Like it or not, research libraries are unlikely to stop playing the counting game. ARL’s E-Metrics project is one attempt to define meaningful new measures. In the long run, the counting game will have new rules, because it appears that the substitution of electronic information for print information is gaining momentum, driven by a variety of budgetary and other factors.

Strategic Planning Efforts at ARL Libraries, Part 2

How do some of the largest libraries in North America see their near-term future? This is part two of an investigation of that question. (Also see: Strategic Planning Efforts at ARL Libraries, Part 1.)

The Association of Research Libraries (ARL) currently has 123 member libraries in the US and Canada. Below is a partial list of strategic planning Web sites at ARL libraries. This list was complied by a quick look at ARL libraries’ home pages, supplemented by limited site-specific Google searching. Web sites were included if the library’s strategic plan included the years 2004 and/or 2005.

Strategic Planning Efforts at ARL Libraries, Part 1

How do some of the largest libraries in North America see their near-term future?

The Association of Research Libraries (ARL) currently has 123 member libraries in the US and Canada. Below is a partial list of strategic planning Web sites at ARL libraries. This list was complied by a quick look at ARL libraries’ home pages, supplemented by limited site-specific Google searching. Web sites were included if the library’s strategic plan included the years 2004 and/or 2005.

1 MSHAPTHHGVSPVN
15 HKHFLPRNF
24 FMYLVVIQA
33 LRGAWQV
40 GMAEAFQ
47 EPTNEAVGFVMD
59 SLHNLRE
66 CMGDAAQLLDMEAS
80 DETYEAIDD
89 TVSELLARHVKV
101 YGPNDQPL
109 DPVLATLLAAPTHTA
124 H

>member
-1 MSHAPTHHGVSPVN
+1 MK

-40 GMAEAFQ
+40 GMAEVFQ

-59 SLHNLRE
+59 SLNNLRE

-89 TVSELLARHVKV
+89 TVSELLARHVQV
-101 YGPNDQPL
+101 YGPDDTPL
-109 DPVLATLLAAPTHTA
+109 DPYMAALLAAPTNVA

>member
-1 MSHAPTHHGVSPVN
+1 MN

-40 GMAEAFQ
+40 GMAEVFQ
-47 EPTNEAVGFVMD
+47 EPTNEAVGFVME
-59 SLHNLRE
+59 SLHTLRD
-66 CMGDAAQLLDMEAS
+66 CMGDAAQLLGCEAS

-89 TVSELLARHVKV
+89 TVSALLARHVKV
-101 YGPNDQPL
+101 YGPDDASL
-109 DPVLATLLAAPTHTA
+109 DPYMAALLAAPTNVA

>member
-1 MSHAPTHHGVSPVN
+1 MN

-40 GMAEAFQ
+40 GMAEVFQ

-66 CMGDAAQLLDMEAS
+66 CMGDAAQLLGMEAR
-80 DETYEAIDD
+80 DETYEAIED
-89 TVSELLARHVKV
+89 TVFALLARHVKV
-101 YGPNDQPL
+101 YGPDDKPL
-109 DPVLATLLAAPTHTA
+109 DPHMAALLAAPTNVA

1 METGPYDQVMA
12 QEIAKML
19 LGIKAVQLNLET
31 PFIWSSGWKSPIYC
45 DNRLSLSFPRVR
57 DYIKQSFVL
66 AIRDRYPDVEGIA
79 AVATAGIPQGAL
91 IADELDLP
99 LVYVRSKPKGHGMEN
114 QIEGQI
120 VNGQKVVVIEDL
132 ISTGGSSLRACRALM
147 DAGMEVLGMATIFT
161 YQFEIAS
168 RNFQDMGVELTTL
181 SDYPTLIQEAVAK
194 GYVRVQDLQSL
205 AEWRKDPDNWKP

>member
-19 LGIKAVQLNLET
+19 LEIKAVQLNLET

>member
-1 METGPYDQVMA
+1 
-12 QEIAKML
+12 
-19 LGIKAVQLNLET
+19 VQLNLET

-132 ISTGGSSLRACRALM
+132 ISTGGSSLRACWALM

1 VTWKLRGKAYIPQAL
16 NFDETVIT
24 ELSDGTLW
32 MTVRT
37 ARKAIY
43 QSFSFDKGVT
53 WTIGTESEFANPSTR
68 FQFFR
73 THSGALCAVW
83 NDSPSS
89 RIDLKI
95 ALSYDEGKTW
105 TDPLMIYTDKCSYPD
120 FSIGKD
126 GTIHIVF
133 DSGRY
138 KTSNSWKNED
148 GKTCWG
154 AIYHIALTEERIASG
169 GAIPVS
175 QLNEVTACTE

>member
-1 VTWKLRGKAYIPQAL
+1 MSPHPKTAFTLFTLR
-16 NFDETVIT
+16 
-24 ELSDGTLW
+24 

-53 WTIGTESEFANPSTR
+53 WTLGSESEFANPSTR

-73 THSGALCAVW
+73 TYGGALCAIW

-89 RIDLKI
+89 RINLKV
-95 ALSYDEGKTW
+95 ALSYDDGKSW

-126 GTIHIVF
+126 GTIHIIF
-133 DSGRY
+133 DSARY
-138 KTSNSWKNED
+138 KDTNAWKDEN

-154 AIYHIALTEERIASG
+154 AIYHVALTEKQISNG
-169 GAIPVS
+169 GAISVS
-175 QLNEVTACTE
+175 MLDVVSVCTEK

Scholarly Communication Web Sites at ARL Libraries

The Association of Research Libraries (ARL) currently has 123 member libraries in the US and Canada. Below is a list of scholarly communication web sites at ARL libraries. This list was complied by a quick examination of ARL libraries’ home pages, supplemented by some Google searching. It’s not comprehensive, and I would welcome additions.

ARL Institutional Repositories

The Association of Research Libraries (ARL) currently has 123 member libraries in the US and Canada. Below is a list of operational institutional repositories at ARL libraries. This list was complied by a quick examination of ARL libraries’ home pages, supplemented with a bit of Google searching. I certainly wouldn’t claim that it’s comprehensive, and I would welcome additions. (Quick note to ARL library Web site managers: put a highly visible link to your IR on your home page.)

While not perfect (what is?), this list does give us a rough snapshot of the level of IR activity in ARL libraries, and it provides some insight into how these large research libraries have chosen to structure and support their IRs (can you say bepress and DSpace?).